Eye Doctors and Social Media

Eye Doctors and Social Media

Many eye doctors struggle to create content for social media. Where is the time? However, having good content can pay dividends - particularly with existing patients.

Peeq Pro has found that the addition of ten followers to social media increases practice revenue by about $800. This is meaningful for some relatively straight forward opportunities. The payback takes place by engaging with current patients about their eye health - meaning the content needs to be educational and doctor-driven. In this way, patients come in more regularly and for eye related illnesses beyond just blurry vision. Check out our full Eyes on the Prize Social Media Guide here. 

One key problem with social media is that it is consistently low on the priority list because the payback is slow, hard to measure, and manifests over time. Moreover, most doctors don’t like doing it. So, the feed becomes a regurgitation of advertising or announcements about office closures. This is a hard follow for most patients that will run their eyes right by the doctor’s post.

Instead, think about social media as a habit that every office needs to adopt.

Post once or twice a week. Create content that is evergreen. Focus on using Facebook and Instagram - rather than trying to be everywhere. Our research suggests that the best, most engaged feeds use these Meta properties most frequently.

By embracing social media, doctors can humanize their profession, breaking down the traditional barriers that may exist between healthcare professionals and patients. This permits a doctor to consistently harp on key elements of eye health. For example, Peeq Pro constantly talks about eyelid hygiene. This is not a glamorous subject.

But, images of blepharitis, false eyelashes, and demodex mites are impactful ways to convey the severity and long-term effects of this and other ocular surface diseases. Patients do want to have healthy eyes - but they don’t understand the current risks around their own behaviors. Social media is a great way to gently beat the drum of eyelid hygiene or good computer behavior.

The heart of successful social media engagement lies in authenticity.

 Patients appreciate genuine insights from their doctors, and when doctors share authentic content, it creates a sense of trust and connection. When it comes to eye health, authentic content from a doctor can demystify complex medical jargon, making it more relatable and understandable for patients.

One powerful way doctors can use social media is by sharing valuable information about common eye diseases. Here’s some simple examples of the type of spoken text that can be helpful:

  • Allergies: It's that time of the year again - allergy season. Many of my patients have been coming into the clinic to talk about redness, itchiness, and discomfort tied into allergies. We recommend a good hygiene habit, warm compress, and an allergy drop - such as Pataday or Lastacaft.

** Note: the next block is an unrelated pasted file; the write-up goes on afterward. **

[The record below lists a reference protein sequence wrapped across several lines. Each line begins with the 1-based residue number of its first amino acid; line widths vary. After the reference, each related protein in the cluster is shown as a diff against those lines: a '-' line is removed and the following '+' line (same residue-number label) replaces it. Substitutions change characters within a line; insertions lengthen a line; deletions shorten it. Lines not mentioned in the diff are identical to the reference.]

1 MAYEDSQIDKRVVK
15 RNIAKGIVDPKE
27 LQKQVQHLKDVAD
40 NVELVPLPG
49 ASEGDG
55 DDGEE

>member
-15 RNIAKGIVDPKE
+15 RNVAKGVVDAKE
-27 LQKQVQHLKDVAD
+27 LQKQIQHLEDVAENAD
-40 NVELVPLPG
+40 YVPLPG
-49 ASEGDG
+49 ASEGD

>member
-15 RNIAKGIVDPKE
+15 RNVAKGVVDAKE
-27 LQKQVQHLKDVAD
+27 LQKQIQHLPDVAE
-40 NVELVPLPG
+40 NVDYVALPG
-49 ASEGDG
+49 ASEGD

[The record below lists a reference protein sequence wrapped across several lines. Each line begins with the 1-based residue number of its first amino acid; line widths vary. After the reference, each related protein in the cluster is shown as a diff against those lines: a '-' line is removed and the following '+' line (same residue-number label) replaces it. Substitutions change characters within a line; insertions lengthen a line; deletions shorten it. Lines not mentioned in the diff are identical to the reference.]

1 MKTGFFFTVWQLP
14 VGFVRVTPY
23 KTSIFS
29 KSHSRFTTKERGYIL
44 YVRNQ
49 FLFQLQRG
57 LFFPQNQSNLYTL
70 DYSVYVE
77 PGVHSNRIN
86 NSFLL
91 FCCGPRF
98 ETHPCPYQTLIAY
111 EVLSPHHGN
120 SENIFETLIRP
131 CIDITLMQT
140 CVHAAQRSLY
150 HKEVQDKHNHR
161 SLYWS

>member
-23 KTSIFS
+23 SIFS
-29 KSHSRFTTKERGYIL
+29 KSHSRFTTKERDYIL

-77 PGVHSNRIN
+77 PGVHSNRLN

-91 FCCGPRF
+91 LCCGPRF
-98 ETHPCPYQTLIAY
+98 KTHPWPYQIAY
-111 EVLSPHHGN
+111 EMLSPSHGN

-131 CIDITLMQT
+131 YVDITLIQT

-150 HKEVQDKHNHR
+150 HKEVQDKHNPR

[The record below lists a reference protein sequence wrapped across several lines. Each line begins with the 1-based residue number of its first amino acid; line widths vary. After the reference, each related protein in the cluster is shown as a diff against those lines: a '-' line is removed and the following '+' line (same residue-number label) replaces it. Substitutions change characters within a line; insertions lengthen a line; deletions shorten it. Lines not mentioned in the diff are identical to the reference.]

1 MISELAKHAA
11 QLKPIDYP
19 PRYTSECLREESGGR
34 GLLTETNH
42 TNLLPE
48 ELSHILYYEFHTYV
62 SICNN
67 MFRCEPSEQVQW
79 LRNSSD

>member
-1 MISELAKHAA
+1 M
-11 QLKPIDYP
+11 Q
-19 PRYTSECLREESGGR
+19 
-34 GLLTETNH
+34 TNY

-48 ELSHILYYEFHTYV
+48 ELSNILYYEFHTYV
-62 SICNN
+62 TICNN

• Dry Eye: Did you know that more than 70% of Americans have the precursor to a disease called dry eye disease? This disease is progressive and we have seen it manifest in younger people. More screen time is one key reason for this change. You should add an eyelid hygiene regimen to your day. We recommend washing your eyelids and eye area every time you brush your teeth. 
  • Computer Vision Syndrome: Looking at screens is one common cause of many patient areas of discomfort. From a sore neck to headaches, patients may not realize the way that computers are affecting their comfort and health. We recommend the 20-20-20 rule. Every 20 minutes, look away from your computer for 20 seconds into the distance about 20 feet. I also recommend blinking more rapidly during this 20 second break.

These are prevalent issues in today's digital age, affecting a significant portion of the population. By addressing these topics on social media, doctors can offer insights into awareness, prevention, symptoms, and mitigation techniques. It also allows the doctor to offer basic guidance that slowly shifts the dialog in office to more specific guidance to individual patients.

While written content is valuable, the impact of video content on social media cannot be overstated. Doctors who create videos discussing common eye diseases not only provide valuable information but also engage their audience in a more dynamic and personal way. Video content allows for a visual and auditory experience, making it easier for patients to absorb and retain important information.  

While there is a wealth of information available online, doctors should strive to create original content rather than simply repackaging existing materials. Patients appreciate the unique perspective and expertise of their own healthcare providers. By creating original content, doctors can tailor their messages to the specific needs and concerns of their patient base, fostering a deeper connection. However, this original content does not need to take a long time to create. The patient wants to hear your voice and insight. Be yourself and simply explain what you are seeing and how it affects your patients.

Doctors should embrace social media as a powerful tool for engaging with their current customers and promoting eye health.

Authentic content, especially in the form of videos, allows doctors to communicate vital information about common eye diseases while building trust and connection with their patients. By taking advantage of the dynamic nature of social media, doctors can contribute to a more informed and health-conscious society while strengthening their practice in the process.

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